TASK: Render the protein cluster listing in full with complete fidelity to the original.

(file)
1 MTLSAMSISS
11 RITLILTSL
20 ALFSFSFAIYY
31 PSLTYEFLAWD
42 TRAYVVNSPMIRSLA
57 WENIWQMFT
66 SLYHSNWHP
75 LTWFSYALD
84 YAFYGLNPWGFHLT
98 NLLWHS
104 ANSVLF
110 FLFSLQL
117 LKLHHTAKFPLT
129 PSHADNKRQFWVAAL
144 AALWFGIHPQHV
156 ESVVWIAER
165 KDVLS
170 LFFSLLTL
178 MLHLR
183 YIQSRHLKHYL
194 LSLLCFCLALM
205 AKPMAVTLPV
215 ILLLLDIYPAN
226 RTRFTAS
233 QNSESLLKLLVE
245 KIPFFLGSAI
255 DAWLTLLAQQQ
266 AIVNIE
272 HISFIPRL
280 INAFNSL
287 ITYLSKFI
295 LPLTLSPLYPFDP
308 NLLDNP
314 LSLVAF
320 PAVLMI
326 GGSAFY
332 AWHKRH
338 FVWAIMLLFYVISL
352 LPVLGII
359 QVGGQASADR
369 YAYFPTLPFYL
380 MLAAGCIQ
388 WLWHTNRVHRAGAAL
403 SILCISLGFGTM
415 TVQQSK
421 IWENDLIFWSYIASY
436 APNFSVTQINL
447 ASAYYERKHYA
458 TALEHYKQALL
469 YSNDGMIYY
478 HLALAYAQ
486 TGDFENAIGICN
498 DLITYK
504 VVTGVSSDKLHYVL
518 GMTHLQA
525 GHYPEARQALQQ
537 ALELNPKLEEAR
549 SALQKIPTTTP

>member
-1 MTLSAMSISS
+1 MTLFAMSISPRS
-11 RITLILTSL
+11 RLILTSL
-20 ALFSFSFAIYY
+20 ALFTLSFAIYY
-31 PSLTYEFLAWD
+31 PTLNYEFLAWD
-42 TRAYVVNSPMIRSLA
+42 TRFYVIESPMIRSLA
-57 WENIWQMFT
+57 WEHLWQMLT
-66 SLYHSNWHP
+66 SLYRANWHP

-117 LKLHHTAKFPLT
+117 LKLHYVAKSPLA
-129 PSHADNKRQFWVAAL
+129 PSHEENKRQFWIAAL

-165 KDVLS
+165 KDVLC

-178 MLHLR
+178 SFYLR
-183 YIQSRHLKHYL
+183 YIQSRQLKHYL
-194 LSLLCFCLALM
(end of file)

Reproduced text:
1 MTLSAMSISS
11 RITLILTSL
20 ALFSFSFAIYY
31 PSLTYEFLAWD
42 TRAYVVNSPMIRSLA
57 WENIWQMFT
66 SLYHSNWHP
75 LTWFSYALD
84 YAFYGLNPWGFHLT
98 NLLWHS
104 ANSVLF
110 FLFSLQL
117 LKLHHTAKFPLT
129 PSHADNKRQFWVAAL
144 AALWFGIHPQHV
156 ESVVWIAER
165 KDVLS
170 LFFSLLTL
178 MLHLR
183 YIQSRHLKHYL
194 LSLLCFCLALM
205 AKPMAVTLPV
215 ILLLLDIYPAN
226 RTRFTAS
233 QNSESLLKLLVE
245 KIPFFLGSAI
255 DAWLTLLAQQQ
266 AIVNIE
272 HISFIPRL
280 INAFNSL
287 ITYLSKFI
295 LPLTLSPLYPFDP
308 NLLDNP
314 LSLVAF
320 PAVLMI
326 GGSAFY
332 AWHKRH
338 FVWAIMLLFYVISL
352 LPVLGII
359 QVGGQASADR
369 YAYFPTLPFYL
380 MLAAGCIQ
388 WLWHTNRVHRAGAAL
403 SILCISLGFGTM
415 TVQQSK
421 IWENDLIFWSYIASY
436 APNFSVTQINL
447 ASAYYERKHYA
458 TALEHYKQALL
469 YSNDGMIYY
478 HLALAYAQ
486 TGDFENAIGICN
498 DLITYK
504 VVTGVSSDKLHYVL
518 GMTHLQA
525 GHYPEARQALQQ
537 ALELNPKLEEAR
549 SALQKIPTTTP

>member
-1 MTLSAMSISS
+1 MTLFAMSISPRS
-11 RITLILTSL
+11 RLILTSL
-20 ALFSFSFAIYY
+20 ALFTLSFAIYY
-31 PSLTYEFLAWD
+31 PTLNYEFLAWD
-42 TRAYVVNSPMIRSLA
+42 TRFYVIESPMIRSLA
-57 WENIWQMFT
+57 WEHLWQMLT
-66 SLYHSNWHP
+66 SLYRANWHP

-117 LKLHHTAKFPLT
+117 LKLHYVAKSPLA
-129 PSHADNKRQFWVAAL
+129 PSHEENKRQFWIAAL

-165 KDVLS
+165 KDVLC

-178 MLHLR
+178 SFYLR
-183 YIQSRHLKHYL
+183 YIQSRQLKHYL
-194 LSLLCFCLALM